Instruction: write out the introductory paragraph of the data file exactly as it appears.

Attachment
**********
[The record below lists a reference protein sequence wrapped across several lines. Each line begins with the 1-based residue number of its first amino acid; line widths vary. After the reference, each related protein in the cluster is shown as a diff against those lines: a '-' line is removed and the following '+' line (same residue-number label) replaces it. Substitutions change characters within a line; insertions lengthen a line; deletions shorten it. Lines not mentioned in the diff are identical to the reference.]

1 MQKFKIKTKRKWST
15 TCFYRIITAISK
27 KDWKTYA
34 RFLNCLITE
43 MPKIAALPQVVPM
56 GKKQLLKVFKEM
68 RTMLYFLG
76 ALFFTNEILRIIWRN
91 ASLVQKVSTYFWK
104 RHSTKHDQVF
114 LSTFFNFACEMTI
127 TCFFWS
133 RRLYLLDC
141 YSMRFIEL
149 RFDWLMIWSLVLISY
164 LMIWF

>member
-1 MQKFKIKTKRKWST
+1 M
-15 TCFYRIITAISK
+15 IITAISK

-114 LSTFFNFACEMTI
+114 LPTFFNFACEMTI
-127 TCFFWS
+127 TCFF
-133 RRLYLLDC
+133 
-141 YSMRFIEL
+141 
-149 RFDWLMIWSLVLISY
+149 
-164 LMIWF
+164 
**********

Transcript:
[The record below lists a reference protein sequence wrapped across several lines. Each line begins with the 1-based residue number of its first amino acid; line widths vary. After the reference, each related protein in the cluster is shown as a diff against those lines: a '-' line is removed and the following '+' line (same residue-number label) replaces it. Substitutions change characters within a line; insertions lengthen a line; deletions shorten it. Lines not mentioned in the diff are identical to the reference.]